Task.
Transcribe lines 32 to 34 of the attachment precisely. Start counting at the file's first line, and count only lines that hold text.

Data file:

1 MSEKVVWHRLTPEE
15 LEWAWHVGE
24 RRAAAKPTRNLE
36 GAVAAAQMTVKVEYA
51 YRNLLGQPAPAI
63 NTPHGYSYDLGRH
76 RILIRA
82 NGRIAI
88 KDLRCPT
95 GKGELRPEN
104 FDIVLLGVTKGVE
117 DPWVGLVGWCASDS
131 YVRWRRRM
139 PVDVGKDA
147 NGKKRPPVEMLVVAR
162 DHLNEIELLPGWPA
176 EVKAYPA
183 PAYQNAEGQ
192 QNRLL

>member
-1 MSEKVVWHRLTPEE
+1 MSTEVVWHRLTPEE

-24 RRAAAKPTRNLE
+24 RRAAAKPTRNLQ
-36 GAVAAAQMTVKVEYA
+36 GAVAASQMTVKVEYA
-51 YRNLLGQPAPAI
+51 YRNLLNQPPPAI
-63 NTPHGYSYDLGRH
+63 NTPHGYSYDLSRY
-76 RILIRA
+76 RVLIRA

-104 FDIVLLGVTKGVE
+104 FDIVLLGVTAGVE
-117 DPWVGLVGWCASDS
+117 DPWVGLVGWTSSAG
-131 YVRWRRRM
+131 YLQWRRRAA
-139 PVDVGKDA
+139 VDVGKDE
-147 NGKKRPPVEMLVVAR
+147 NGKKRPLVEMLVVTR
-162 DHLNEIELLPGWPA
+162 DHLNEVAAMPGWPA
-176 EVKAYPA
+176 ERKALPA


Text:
+76 RVLIRA

-104 FDIVLLGVTKGVE
+104 FDIVLLGVTAGVE